It’s the time of year when high school seniors and their parents receive the much-anticipated college acceptance letters and financial aid offers. College remains a great investment in the future, so it’s important for families to make wise decisions when selecting a school and then creating a strategy to pay for it. But that process can be complicated.
Here are five smart tips from the Massachusetts Educational Financing Authority (MEFA) to help students and parents make their college decision and determine a plan to pay the upcoming college bill.
Consider financial fit: Choose a college that makes financial sense. Students and families should think about what they can afford to pay, and remember that this is, most likely, a four-year commitment. Carefully analyze financial aid offers, as the college with the highest sticker price might become more affordable based on the types of aid offered. MEFA’s College Cost Calculator can help families make sense of the financial aid provided and determine the net price of each college.
Estimate earning potential: To help make the college decision, find out how much graduates from each college earn in wages after graduation, based on major. Knowing an estimate of potential earnings can help determine whether a college’s cost is worth the investment. The U.S. Department of Education’s College Scorecard provides data on median earnings broken down by field of study for U.S. colleges and universities.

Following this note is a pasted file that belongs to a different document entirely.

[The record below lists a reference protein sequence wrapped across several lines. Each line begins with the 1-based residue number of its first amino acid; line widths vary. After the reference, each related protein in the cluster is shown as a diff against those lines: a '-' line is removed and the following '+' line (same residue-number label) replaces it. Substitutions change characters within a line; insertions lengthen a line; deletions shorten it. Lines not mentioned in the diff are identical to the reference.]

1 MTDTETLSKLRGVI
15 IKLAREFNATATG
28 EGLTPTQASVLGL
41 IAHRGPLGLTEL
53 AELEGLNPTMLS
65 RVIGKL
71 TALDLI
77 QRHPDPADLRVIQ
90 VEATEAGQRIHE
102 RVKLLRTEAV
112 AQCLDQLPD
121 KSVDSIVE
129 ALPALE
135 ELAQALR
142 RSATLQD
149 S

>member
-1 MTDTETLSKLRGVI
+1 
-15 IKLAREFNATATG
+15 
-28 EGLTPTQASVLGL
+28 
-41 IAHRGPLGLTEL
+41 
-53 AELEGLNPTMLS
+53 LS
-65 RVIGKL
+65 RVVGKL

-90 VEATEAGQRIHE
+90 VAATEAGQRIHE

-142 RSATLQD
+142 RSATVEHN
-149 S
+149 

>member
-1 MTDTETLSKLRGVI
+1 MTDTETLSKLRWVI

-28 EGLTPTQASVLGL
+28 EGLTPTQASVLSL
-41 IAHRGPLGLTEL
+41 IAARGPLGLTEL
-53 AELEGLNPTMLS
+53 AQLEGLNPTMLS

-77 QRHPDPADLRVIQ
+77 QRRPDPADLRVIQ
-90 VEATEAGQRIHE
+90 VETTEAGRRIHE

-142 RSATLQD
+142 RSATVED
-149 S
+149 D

Borrow federal student loans first: If you plan to borrow loans to pay for college, maximize federal student loan options before borrowing a private loan by submitting the Free Application for Federal Student Aid (FAFSA). Federal student loans have low interest rates and more flexible repayment options than private loans. In addition, federal student loans do not require a credit check or a co-borrower, and repayment is deferred until after the student leaves college.
Use a monthly payment plan: If there is one “best kept secret” to paying for college, this is it: the monthly payment plan. Most colleges and universities offer one for a small, one-time sign-up fee. Instead of paying a lump sum before the semester beings, families can submit payments over 10 to 12 months, interest free. This is a great way to manage cash flow and minimize borrowing. It’s like making a monthly loan payment, without the accruing interest or credit check.
Borrow wisely: When it comes to student loans, borrow as little as possible. Because borrowers pay back the amount of the loan plus interest, loans increase the overall cost of college and can take years to pay off. Make a plan to pay your college bill with as little debt as possible. You might be approved for a large loan, but it doesn’t mean you have to take the full amount.
MEFA’s guidance program
MEFA, the Commonwealth’s trusted authority on how to plan, save, and pay for college, has developed How to Pay for College: A Guide for High School Seniors and Families, a program designed to help college-bound students and their families navigate the college decision and payment process. The program offers live and on-demand webinars, and a variety of tools and resources to help families understand each financial aid offer and ultimately make a college decision that will work for their family. To learn more about this program, visit mefa.org/how-to-pay-for-college.